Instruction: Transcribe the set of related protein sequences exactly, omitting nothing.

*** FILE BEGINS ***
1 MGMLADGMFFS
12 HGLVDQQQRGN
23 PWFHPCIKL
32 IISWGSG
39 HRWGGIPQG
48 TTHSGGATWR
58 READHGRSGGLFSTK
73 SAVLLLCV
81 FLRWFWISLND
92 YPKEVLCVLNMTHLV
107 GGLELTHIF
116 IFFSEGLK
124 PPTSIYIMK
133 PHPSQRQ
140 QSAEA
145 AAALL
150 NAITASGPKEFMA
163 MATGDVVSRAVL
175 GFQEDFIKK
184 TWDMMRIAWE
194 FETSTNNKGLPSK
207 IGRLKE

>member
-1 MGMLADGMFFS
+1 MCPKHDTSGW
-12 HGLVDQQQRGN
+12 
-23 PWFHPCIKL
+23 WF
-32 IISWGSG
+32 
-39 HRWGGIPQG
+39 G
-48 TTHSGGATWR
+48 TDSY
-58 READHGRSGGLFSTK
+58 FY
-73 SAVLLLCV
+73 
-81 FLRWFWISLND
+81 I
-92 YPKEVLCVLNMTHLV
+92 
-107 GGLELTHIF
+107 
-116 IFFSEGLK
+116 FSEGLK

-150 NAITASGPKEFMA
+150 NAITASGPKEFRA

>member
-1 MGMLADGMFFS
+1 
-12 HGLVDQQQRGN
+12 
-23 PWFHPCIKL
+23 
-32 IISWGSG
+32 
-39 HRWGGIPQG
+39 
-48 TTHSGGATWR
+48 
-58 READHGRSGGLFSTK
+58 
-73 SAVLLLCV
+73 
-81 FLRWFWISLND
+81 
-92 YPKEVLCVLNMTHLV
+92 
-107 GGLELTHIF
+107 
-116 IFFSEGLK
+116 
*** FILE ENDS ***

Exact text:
1 MGMLADGMFFS
12 HGLVDQQQRGN
23 PWFHPCIKL
32 IISWGSG
39 HRWGGIPQG
48 TTHSGGATWR
58 READHGRSGGLFSTK
73 SAVLLLCV
81 FLRWFWISLND
92 YPKEVLCVLNMTHLV
107 GGLELTHIF
116 IFFSEGLK
124 PPTSIYIMK
133 PHPSQRQ
140 QSAEA
145 AAALL
150 NAITASGPKEFMA
163 MATGDVVSRAVL
175 GFQEDFIKK
184 TWDMMRIAWE
194 FETSTNNKGLPSK
207 IGRLKE

>member
-1 MGMLADGMFFS
+1 MCPKHDTSGW
-12 HGLVDQQQRGN
+12 
-23 PWFHPCIKL
+23 WF
-32 IISWGSG
+32 
-39 HRWGGIPQG
+39 G
-48 TTHSGGATWR
+48 TDSY
-58 READHGRSGGLFSTK
+58 FY
-73 SAVLLLCV
+73 
-81 FLRWFWISLND
+81 I
-92 YPKEVLCVLNMTHLV
+92 
-107 GGLELTHIF
+107 
-116 IFFSEGLK
+116 FSEGLK

-150 NAITASGPKEFMA
+150 NAITASGPKEFRA

>member
-1 MGMLADGMFFS
+1 
-12 HGLVDQQQRGN
+12 
-23 PWFHPCIKL
+23 
-32 IISWGSG
+32 
-39 HRWGGIPQG
+39 
-48 TTHSGGATWR
+48 
-58 READHGRSGGLFSTK
+58 
-73 SAVLLLCV
+73 
-81 FLRWFWISLND
+81 
-92 YPKEVLCVLNMTHLV
+92 
-107 GGLELTHIF
+107 
-116 IFFSEGLK
+116 